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Opinion is divided about whether or not Australian property prices are in 'bubble territory'. Regardless of your view the fact remains: if prices head south in 2015, a lot of investors could be in trouble.
Blogger: Richard Symes, CEO, Credit Repair Australia
The Reserve Bank of Australia (RBA) has released the minutes from this month’s policy meeting and it appears that there is a growing concern over soaring housing prices in Australia. The rapid increase in real estate prices over the past 18 months could potentially lead to a property bubble.
The RBA is not alone in hinting that bubble-like conditions could be forming in Australia’s housing market. According to the Basel-based Bank for International Settlements, Australia’s housing market is one of the world's most overvalued, when analysed against traditional metrics such as price against income and rental yield.
That said, not everyone believes that the real estate "sky is falling down" scenario is poised to occur. As news of the RBA’s concerns were released, Federal Treasurer Joe Hockey dismissed the talk of a dangerous surge in property prices, believing that the shortage of housing supply and benign household debt levels have fuelled rumours of a potential housing bubble. The Treasurer labelled the RBA claims as "lazy analysis", because fundamentally we don't have enough supply to meet demand. "That doesn't suggest there's a bubble; there might be a price increase of some substance, but you'd expect the market to react and produce some more housing."
However, if in 2015 the so-called property bubble was to burst, some real estate investors will be hit hard, as rental returns would likely drop yet mortgage repayments remain the same. It is important to know what you should do if meeting mortgage repayments became problematic. It's during those more turbulent circumstances that many people incur black marks on their credit reports, which can prevent future financing for up to seven years! We have three tips that could help:
1. Contact your lender
Too often, people in trouble simply fail to make a repayment or a series of repayments, perhaps thinking they will catch up later. However, a default may be recorded on their credit report as a result. Yet this could have been avoided by one simple phone call to their lender. Most lenders are willing to discuss new arrangements which can make it easier to meet repayments, for example, extending the term of the loan or applying a temporary payment freeze (moratorium) to help you catch-up.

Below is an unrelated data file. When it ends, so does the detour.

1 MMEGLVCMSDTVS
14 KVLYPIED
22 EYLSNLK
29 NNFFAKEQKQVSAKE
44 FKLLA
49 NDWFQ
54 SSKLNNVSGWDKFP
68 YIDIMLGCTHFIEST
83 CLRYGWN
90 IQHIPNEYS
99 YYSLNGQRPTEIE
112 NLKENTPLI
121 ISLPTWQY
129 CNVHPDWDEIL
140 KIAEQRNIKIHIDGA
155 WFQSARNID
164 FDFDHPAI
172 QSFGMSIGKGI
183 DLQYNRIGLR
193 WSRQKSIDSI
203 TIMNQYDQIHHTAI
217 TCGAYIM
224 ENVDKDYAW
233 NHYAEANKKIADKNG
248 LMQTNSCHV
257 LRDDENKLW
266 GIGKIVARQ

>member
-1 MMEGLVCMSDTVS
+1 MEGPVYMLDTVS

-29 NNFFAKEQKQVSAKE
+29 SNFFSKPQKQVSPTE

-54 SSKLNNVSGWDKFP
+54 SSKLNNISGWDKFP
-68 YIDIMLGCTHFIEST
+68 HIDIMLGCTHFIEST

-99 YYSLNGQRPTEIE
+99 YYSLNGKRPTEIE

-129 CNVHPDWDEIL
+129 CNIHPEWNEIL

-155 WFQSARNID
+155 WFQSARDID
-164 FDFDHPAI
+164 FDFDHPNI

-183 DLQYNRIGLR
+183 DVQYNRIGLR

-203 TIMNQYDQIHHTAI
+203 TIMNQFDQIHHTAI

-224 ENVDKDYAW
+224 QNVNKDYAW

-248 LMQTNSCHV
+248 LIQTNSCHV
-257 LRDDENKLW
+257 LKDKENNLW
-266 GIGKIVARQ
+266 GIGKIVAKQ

2. Create a budget
So very simple, yet I'm always surprised by the number of people that don't have a clear budget. A budget allows you to analyse where your money is spent. Every purchase is tracked, allowing you to readily see where your major expenses are and identify where your biggest savings can occur. By setting up a budget you will be able to ascertain how much you can afford to repay and ultimately make better financial decisions.
3. Consider refinancing and/or consolidating debts
Getting smarter about your finances will offer you the best chance of maintaining a clean credit report if the property market was to take a turn for the worst. You may have many options around refinancing and could take advantage of more competitive rates in the market. If you are struggling to make repayments, consolidating your debts could ease some of this burden. Having one single repayment for all debts often makes it easier to manage and avoid incurring multiple late payment fees on various debts.
If you are thinking about buying a property, you need to be proactive in managing your finances, and considerate of external shocks that may occur, so you can be prepared and able to ride through the turbulent times.